Another use case that interests some businesses is a BAP ID loyalty card for stores. A customer could apply for the card, and have a unique ID number linked to his or her identity in the retailer’s software. Upon entering the store, the shopper could be greeted by name, or be provided with discounts specific to his or her shopping habits. In addition, Garrett says, a theme park is piloting the cards for a loyalty use case, to identify when a major donor to the park enters the property, and to then provide the appropriate VIP service to that individual.

The BAP ID Card was in development for at least one year, Garrett says, and it required some effort to find a BAP integrated circuit that was UHF-compatible. The company’s focus was on developing a tag that would employ the ISO 18000-6C standard and be readable by any EPC Gen 2 reader, rather than only by a CSL device.

For those looking to trial the technology, Convergence Systems Ltd. sells a kit consisting of 10 preprogrammed BAP ID Cards for $150. CSL intends to offer the CS9010 tag in other form factors as well during the next few months, such as a wristband version, or one that could be fitted to a shoe for runners taking part in competitions.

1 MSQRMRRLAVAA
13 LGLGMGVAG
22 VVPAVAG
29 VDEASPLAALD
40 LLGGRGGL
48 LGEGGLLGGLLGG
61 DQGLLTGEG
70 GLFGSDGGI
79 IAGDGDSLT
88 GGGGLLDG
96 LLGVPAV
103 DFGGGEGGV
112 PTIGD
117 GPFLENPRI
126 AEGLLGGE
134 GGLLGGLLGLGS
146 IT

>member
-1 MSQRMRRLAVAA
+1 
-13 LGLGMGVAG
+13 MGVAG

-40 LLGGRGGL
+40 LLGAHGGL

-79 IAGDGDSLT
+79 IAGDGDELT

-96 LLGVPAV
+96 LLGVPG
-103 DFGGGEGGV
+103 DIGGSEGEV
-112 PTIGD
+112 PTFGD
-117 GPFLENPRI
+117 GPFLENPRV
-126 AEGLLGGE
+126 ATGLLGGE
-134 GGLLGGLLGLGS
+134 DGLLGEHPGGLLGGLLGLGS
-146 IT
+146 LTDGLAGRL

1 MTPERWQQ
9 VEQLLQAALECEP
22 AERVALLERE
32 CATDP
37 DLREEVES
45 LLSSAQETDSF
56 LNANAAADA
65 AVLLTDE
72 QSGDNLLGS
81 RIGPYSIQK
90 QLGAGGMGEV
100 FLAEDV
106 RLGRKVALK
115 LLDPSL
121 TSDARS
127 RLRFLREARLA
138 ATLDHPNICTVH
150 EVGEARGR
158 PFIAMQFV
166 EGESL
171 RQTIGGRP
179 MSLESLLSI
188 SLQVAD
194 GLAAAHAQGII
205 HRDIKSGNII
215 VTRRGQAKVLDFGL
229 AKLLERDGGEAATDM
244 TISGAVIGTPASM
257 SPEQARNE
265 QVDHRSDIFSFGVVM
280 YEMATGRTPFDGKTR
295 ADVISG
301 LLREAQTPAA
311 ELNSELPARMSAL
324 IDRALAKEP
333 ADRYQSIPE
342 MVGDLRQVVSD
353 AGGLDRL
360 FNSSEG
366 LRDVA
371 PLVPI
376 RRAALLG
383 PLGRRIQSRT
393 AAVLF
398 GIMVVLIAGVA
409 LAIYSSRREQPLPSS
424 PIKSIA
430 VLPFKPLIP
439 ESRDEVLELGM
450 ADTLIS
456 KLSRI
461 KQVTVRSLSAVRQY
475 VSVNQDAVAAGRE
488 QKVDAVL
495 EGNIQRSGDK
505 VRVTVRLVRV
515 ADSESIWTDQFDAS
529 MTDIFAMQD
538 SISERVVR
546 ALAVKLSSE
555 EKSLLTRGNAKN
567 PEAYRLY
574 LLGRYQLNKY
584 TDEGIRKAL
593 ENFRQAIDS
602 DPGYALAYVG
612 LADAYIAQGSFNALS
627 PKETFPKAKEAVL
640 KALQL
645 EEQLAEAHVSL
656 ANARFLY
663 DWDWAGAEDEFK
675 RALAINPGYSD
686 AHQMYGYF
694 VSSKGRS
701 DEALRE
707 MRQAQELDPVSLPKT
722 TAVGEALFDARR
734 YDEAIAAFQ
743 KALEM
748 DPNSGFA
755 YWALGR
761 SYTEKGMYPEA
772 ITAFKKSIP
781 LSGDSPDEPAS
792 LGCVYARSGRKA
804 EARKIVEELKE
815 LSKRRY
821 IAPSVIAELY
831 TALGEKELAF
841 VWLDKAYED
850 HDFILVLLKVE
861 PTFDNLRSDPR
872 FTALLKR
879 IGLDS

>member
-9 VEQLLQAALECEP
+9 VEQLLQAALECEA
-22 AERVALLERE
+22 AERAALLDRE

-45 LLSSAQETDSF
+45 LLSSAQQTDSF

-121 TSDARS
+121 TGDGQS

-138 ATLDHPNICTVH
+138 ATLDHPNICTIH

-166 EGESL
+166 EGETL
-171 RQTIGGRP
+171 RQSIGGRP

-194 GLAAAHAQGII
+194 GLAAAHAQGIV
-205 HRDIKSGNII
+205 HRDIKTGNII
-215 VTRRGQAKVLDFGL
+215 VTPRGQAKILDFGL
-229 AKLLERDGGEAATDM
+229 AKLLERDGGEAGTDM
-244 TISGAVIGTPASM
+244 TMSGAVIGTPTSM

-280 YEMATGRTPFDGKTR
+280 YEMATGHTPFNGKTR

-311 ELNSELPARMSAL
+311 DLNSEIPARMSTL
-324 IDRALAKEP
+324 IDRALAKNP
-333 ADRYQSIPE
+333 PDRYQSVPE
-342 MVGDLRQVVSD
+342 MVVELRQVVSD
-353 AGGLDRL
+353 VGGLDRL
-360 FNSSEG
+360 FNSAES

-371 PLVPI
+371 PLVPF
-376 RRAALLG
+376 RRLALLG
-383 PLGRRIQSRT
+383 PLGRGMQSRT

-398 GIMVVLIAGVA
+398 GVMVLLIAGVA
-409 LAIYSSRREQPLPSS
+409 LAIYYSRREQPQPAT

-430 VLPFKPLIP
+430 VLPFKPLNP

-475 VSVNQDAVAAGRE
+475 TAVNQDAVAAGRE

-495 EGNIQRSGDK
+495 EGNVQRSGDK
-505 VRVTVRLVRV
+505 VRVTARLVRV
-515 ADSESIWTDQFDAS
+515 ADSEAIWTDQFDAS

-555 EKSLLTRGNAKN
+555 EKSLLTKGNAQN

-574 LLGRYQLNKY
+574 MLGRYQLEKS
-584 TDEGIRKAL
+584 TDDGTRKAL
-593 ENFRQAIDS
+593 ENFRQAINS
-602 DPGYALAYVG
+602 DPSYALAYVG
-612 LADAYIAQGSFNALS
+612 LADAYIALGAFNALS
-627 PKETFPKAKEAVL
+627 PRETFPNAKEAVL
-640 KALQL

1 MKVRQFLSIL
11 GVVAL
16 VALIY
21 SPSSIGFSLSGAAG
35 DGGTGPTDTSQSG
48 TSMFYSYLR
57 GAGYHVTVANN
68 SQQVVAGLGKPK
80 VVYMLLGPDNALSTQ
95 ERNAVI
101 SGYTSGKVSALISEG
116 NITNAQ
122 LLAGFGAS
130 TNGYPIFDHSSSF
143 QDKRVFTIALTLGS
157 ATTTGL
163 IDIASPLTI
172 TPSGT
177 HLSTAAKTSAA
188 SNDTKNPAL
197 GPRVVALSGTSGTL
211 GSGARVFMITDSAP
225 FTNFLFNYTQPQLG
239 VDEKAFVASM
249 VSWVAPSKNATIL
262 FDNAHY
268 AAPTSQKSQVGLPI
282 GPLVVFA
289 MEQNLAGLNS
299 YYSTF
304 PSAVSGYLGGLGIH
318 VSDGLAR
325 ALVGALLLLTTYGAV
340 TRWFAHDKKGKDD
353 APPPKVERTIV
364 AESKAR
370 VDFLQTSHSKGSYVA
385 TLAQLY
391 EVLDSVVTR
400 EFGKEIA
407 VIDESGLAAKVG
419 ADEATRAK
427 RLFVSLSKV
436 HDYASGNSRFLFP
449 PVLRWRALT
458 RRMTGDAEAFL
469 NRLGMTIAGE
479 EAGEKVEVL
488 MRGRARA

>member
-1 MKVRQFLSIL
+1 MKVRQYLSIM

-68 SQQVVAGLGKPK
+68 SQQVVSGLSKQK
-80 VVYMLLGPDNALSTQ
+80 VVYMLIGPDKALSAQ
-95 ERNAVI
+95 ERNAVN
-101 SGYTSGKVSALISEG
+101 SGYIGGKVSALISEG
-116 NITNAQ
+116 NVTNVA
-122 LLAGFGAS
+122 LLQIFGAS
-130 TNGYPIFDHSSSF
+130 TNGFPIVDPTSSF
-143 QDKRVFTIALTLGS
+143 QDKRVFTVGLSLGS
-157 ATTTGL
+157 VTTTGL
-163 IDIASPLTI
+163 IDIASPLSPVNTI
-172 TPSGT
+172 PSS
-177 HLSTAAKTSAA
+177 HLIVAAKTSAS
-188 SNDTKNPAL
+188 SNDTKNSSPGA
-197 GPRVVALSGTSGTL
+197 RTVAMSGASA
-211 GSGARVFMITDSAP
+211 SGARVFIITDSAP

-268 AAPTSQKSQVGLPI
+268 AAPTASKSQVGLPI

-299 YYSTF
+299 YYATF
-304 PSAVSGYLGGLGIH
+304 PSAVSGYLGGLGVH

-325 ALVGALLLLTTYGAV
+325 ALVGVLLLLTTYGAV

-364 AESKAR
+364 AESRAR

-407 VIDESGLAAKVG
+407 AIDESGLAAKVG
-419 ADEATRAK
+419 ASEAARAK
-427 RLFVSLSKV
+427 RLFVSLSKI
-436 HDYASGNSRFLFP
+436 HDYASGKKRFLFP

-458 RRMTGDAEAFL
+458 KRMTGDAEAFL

One of CSL’s U.S distributors, TransTech Systems, is providing the technology to some of its RFID-using customers. Jeff Kruse, TransTech’s president, says several firms are currently testing the BAP ID Cards, while most of the testing to date has been performed at the laboratories of systems integrators, for clients to view. He estimates that about 20 integrators that use RFID were testing the technology.

“Some people are doing accelerated battery-life testing,” Kruse states, to simulate very frequent reads to the tag, with the goal of determining how long the battery would last under such situations in the real world. Most use cases, he says, seem to be centered on manufacturing and distribution centers, for use in tracking assets or personnel. With regard to tracking personnel, the technology could be utilized to sound an alert or shut down automated systems in the event that an individual wearing the tag strayed into a hazardous location in which unmanned machinery was in operation.